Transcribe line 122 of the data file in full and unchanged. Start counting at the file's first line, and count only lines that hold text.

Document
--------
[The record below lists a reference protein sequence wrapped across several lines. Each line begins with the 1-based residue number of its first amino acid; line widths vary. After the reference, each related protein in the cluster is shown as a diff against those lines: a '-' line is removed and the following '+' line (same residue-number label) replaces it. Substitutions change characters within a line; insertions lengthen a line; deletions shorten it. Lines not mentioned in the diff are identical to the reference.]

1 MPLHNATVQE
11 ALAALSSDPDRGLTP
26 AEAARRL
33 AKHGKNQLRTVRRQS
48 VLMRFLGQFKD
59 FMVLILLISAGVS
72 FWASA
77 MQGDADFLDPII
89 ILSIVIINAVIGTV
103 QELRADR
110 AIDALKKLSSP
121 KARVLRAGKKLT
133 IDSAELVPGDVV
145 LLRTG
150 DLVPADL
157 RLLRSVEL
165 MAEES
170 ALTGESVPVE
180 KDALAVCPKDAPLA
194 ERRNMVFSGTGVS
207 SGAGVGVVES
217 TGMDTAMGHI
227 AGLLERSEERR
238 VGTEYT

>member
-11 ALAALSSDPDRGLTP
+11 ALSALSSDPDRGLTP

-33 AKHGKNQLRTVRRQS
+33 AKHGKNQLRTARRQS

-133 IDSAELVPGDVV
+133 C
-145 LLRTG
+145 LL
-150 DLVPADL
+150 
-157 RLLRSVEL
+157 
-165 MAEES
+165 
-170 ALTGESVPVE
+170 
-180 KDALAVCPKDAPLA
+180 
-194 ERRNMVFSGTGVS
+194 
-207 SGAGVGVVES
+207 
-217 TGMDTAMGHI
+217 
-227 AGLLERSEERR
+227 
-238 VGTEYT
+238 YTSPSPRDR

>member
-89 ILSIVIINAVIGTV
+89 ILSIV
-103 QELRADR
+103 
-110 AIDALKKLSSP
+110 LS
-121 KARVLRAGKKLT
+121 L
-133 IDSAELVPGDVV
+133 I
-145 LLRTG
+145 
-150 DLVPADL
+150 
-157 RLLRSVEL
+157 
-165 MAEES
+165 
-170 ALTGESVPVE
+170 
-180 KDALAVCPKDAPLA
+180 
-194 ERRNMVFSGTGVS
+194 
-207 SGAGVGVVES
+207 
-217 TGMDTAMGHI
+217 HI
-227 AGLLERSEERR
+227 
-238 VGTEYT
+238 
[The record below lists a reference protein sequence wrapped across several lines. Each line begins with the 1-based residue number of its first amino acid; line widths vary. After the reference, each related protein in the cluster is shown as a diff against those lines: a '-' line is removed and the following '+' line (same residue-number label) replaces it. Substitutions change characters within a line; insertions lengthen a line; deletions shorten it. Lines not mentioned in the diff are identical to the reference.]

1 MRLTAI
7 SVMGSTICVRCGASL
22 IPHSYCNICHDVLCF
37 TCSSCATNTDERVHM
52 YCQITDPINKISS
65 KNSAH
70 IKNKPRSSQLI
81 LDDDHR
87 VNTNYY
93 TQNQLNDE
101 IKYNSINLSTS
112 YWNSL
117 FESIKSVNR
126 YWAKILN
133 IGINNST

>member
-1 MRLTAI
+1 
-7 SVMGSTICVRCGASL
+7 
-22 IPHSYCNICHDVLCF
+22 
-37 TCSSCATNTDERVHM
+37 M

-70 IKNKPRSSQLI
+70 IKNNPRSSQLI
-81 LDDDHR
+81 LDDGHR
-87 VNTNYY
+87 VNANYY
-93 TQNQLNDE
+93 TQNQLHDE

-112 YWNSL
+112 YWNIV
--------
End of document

+112 YWNIV